State Farm has ordered an independent investigation into one of its vendors and suspended work with Haag Engineering Co. based on an Oklahoma jury’s finding that the insurance company used Haag reports to maliciously deny policyholder claims, a newspaper reports.
State Farm’s top executives have not publicly announced the “moratorium” on work with Haag or the investigation, but they recently were forced under court order in Oklahoma to submit to questioning about the company’s claims practices, The Sun Herald reported Thursday.
The practices are now being scrutinized in Mississippi as a result of Hurricane Katrina.
If State Farm had it to do over again, Chairman and CEO Edward B. Rust Jr. admitted, his company would not have used Haag to assess Hurricane Katrina damage.
“Based upon what I know now,” Rust said, “I’m supportive of the moratorium and the review. And we, you know, did not have that knowledge prior to this.”
Haag maintains that its engineers have for 82 years dedicated themselves to providing opinions “based solely on the facts and sound engineering principles.”
In advising Haag of the moratorium on June 5, State Farm’s top claims executive, Susan Q. Hood, wrote that her confidence in Haag remains, but conflicting jury opinions out of Oklahoma prompted her decision.
Oklahoma attorney Jeff Marr took sworn testimony on Sept. 6 and 7 from Rust, second-in-command Vincent J. Trosino and Hood in conference rooms at the Doubletree Hotel in Bloomington, Ill., where the company is headquartered.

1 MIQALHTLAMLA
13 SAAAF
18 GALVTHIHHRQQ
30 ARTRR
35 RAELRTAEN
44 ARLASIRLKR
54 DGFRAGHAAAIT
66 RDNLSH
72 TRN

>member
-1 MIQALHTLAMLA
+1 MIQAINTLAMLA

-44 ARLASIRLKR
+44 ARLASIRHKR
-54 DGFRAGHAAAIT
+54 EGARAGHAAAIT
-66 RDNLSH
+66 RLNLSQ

None of the executives could produce any paperwork generated by the investigation, offer any details about findings or say when they expect a report from the independent counsel heading the probe.
“I don’t think there is an internal investigation,” said Marr, who has been battling State Farm for the past six years on behalf of 71 policyholders whose homes were hit by a 1999 tornado. “I think it’s just the latest in a series of tactics to try to put some spin on what they’re doing.”
Marr said his cynicism springs from the court system’s history with State Farm’s claims handling practices.
In Marr’s Oklahoma case, a jury in May awarded policyholders Donald and Bridget Watkins $13 million. The jury found State Farm “recklessly disregarded its duty to deal fairly and act in good faith” with the Watkinses and acted with malice.
The next phase of the case will be to determine damages for the 70 other State Farm policyholders whose claims were examined for State Farm by Haag Engineering.
Eight years later in south Mississippi, claims adjusters and sisters Kerri and Cori Rigsby are accusing the company of ordering biased engineering reports to minimize or deny Hurricane Katrina claims.
They secretly gathered 17,000 pages of documents and turned them over to U.S. Attorney Dunn Lampton and Mississippi Attorney General Jim Hood, who earlier this year launched a criminal investigation of the insurer’s Katrina claims-handling practices.
Still, Rust, Trosino and Hood maintained in their recent testimony that any attempt to treat policyholders unfairly would be contrary to State Farm’s culture and policies.
“After all,” Rust said, “the success of this organization is driven by our ability to retain current customers and to attract new customers. The last thing we want to do is be unfair with our customers.”
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